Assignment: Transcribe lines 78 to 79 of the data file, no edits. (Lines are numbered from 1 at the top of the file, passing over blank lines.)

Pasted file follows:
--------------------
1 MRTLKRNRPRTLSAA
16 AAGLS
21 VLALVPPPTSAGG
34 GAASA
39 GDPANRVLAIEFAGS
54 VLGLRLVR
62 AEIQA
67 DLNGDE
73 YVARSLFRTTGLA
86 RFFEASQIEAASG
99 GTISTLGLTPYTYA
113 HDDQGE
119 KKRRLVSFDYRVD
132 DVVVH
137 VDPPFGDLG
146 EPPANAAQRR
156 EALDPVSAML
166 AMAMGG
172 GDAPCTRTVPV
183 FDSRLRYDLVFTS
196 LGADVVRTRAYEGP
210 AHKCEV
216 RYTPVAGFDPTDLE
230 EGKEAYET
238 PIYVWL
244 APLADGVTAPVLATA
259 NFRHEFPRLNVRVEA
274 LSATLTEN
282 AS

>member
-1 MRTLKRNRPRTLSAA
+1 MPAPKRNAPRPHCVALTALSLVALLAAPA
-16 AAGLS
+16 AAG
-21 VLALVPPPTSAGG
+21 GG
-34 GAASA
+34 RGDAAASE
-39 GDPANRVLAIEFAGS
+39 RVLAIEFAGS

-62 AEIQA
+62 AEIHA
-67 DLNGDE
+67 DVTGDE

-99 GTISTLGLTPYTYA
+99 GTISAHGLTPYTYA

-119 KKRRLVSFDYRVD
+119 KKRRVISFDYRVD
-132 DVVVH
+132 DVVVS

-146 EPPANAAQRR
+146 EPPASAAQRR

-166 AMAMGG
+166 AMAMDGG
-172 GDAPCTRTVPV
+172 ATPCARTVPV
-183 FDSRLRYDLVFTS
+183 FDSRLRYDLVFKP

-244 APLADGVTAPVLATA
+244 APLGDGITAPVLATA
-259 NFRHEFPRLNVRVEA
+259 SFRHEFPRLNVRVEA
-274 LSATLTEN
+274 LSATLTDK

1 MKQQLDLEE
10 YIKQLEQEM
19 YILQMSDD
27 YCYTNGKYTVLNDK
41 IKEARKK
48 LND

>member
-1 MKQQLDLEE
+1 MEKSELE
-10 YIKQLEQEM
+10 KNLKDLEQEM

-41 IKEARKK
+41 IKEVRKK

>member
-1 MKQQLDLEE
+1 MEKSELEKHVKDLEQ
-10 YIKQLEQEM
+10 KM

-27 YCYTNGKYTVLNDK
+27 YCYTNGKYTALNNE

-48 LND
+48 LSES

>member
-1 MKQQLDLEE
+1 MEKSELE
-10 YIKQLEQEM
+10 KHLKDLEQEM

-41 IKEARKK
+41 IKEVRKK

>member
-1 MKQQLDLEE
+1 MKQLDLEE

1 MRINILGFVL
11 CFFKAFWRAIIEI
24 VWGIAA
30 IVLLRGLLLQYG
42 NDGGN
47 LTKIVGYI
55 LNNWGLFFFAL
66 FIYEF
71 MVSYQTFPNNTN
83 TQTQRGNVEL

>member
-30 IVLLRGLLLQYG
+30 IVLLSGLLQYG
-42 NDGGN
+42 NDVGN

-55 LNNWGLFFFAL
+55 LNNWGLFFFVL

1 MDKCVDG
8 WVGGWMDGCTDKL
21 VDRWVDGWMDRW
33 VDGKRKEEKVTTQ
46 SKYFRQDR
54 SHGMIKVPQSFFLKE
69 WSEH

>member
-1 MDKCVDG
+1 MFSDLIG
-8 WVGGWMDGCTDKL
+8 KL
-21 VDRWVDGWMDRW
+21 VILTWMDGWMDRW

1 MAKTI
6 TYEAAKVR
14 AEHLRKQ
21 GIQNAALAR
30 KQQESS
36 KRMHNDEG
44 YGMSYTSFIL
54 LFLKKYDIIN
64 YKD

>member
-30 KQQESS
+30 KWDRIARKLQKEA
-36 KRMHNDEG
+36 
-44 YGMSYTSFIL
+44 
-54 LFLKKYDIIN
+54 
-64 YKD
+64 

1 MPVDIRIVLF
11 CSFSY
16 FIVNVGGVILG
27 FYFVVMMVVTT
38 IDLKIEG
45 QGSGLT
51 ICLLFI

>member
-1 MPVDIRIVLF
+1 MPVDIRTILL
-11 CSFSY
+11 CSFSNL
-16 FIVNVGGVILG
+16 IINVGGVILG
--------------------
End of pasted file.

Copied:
>member
-1 MKQQLDLEE